Opinion DC Comment 20 Jan 2021 Handle Nepal with se ...

Handle Nepal with sensitivity

DECCAN CHRONICLE.
Published Jan 20, 2021, 12:17 am IST
Updated Jan 20, 2021, 12:17 am IST
A wobbly Nepal invites undue foreign attention, and the Modi government has not been sensitive enough to this aspect
China is taking an unusual interest in the situation and may well engender political impulses to prevent return to status quo ante on the border issue with India. (Photo:PTI)
 China is taking an unusual interest in the situation and may well engender political impulses to prevent return to status quo ante on the border issue with India. (Photo:PTI)

The inability of Nepal foreign minister Pradeep Gyawali — who was on a three-day visit to New Delhi last week to attend the sixth meeting of the India-Nepal Joint Commission — to call on Prime Minister Narendra Modi in spite of his request for a meeting is in an indicator that India does not regard bilateral relations as being normal until Kathmandu restores status quo ante on the sensitive border issue.

In May last year, Nepal — without warning — incorporated Indian territories of Kalapani, Lipulekh and Limpiyudhara, into its maps. Prime minister K.P. Sharma Oli — raising a nationalist chorus to attract the support of other parties for the move — even had the Constitution changed to show these areas as part of Nepal. More, it placed its military police to demarcate these areas, although these had long been acknowledged as Indian lands by Kathmandu.

 

The Joint Commission has a development agenda. India stuck to that in talks with the Nepal foreign minister. New Delhi has also promised the Covid vaccine once domestic requirements are met. These steps suggest India’s position of maintaining solidarity with the people of Nepal but not necessarily with its government until Kathmandu reverses its unilateral actions on the border issue. Only when that happens is India likely to discuss the boundary question with Kathmandu.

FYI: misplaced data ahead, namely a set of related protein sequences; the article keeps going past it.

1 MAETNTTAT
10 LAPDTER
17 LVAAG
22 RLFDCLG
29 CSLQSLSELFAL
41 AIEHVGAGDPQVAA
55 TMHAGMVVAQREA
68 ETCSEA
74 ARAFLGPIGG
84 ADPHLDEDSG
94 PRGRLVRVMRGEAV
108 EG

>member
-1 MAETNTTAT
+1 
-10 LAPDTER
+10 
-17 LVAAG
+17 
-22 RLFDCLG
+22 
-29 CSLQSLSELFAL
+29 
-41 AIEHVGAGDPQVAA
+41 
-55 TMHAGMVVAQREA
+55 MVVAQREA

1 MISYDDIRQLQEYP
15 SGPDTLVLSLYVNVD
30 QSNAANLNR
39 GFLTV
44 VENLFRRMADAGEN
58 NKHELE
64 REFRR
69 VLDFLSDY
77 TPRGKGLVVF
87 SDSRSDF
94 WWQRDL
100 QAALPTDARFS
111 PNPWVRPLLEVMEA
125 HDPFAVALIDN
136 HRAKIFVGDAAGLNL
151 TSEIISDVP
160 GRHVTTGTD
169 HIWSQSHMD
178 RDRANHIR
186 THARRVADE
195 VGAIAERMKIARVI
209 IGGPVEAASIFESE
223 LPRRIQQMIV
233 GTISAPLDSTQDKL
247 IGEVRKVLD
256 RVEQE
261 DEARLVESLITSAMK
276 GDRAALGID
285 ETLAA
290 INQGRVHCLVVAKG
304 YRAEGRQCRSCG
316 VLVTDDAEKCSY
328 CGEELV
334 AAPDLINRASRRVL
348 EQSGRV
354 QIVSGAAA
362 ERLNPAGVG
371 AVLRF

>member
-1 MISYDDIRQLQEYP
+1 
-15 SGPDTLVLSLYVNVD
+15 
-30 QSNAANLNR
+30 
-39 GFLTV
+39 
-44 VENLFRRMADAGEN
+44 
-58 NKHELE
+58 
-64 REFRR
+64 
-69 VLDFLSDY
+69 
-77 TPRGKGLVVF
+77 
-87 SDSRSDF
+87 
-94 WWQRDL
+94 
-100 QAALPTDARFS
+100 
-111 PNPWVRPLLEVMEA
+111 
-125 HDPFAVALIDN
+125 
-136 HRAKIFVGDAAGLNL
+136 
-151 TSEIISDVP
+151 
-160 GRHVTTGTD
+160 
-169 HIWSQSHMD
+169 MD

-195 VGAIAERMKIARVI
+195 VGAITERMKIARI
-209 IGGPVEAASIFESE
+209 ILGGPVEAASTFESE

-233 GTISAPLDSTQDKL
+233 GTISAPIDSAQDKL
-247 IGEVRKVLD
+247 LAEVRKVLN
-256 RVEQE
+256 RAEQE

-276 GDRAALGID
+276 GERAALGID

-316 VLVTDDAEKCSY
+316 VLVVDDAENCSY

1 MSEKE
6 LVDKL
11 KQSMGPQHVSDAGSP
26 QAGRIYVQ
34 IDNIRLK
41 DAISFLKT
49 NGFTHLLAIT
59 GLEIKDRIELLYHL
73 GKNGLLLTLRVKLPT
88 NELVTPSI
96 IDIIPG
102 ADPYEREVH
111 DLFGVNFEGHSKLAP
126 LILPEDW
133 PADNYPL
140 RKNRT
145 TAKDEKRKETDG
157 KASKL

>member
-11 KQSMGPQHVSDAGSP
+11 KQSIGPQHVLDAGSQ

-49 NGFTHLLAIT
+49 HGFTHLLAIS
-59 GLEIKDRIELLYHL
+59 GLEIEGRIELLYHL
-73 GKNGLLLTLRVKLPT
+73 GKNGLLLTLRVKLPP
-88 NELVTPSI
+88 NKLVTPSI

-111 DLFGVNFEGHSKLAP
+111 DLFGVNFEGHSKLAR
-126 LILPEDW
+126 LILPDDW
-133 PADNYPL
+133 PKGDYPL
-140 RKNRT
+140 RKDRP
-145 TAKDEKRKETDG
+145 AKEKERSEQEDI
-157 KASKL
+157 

The domestic politics in Nepal is unsettled, and also evidently unstable. PM Oli has dissolved Parliament. National elections are scheduled for April. However, it is to be seen if these can indeed take place in the present atmosphere when the ruling Communist Party of Nepal has, in reality, split.

 

China is taking an unusual interest in the situation and may well engender political impulses to prevent return to status quo ante on the border issue with India. In these circumstances the actions of the various domestic constituencies, including the armed forces and the royalists, besides the Madhesis — the terai people — bear watching. A wobbly Nepal invites undue foreign attention, and the Modi government has not been sensitive enough to this aspect.

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